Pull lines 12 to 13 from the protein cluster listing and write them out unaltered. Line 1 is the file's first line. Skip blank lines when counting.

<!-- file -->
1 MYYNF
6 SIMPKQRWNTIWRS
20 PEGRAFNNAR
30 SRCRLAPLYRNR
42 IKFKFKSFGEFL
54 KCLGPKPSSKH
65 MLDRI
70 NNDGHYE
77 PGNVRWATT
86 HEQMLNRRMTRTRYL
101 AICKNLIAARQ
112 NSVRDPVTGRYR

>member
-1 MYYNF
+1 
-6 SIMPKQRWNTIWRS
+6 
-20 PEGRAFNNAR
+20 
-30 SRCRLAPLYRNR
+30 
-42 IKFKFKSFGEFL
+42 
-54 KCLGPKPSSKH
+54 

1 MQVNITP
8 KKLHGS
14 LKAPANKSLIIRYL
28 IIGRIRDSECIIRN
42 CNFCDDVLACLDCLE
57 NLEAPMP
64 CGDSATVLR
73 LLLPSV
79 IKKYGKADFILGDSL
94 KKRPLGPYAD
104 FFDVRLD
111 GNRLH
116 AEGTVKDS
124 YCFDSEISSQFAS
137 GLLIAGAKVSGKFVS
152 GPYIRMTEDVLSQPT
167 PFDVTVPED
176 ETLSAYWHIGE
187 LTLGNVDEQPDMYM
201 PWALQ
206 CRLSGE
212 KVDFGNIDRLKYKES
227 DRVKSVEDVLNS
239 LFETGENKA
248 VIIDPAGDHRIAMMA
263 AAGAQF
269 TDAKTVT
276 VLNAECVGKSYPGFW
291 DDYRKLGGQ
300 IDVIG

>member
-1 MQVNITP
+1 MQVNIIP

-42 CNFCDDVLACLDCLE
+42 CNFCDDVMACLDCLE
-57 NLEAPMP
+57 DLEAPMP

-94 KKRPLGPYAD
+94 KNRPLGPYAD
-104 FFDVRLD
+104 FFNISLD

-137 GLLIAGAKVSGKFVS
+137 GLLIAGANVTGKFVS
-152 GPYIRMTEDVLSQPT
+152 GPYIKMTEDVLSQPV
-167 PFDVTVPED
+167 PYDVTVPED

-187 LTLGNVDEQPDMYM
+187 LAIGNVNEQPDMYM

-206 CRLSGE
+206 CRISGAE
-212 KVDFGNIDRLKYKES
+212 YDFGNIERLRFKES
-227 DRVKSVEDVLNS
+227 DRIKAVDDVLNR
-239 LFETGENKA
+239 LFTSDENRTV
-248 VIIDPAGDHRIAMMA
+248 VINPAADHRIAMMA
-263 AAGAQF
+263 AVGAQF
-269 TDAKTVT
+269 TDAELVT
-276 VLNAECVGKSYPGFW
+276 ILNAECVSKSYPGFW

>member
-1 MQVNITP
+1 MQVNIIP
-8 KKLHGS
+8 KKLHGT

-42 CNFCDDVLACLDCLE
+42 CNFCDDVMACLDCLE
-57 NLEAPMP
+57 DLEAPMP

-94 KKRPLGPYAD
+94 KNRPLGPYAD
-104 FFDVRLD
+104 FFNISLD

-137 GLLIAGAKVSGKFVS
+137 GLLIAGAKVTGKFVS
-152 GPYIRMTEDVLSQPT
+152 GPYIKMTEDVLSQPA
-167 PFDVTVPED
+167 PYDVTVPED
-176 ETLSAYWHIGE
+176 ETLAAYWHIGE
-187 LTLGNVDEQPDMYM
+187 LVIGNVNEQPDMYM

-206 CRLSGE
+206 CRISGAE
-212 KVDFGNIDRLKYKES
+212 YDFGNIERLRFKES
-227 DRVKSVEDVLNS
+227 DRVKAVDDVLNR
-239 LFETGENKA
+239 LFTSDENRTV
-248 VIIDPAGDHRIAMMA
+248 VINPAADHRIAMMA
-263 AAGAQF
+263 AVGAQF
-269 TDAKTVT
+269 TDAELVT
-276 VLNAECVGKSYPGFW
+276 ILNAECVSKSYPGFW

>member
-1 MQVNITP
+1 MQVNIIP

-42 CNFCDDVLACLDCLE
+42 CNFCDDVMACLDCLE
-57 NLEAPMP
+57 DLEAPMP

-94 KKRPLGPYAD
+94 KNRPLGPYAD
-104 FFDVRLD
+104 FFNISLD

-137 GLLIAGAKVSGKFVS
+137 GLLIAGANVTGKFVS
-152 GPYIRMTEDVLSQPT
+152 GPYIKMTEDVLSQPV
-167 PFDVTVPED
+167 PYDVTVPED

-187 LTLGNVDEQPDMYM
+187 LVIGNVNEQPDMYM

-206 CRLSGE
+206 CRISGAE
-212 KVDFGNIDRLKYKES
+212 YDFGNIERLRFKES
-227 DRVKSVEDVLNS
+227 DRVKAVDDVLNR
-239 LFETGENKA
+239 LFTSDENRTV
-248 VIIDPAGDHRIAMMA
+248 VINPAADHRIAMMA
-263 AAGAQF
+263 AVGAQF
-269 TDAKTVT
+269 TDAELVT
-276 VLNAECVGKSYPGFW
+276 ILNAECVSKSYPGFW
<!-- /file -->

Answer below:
112 NSVRDPVTGRYR

>member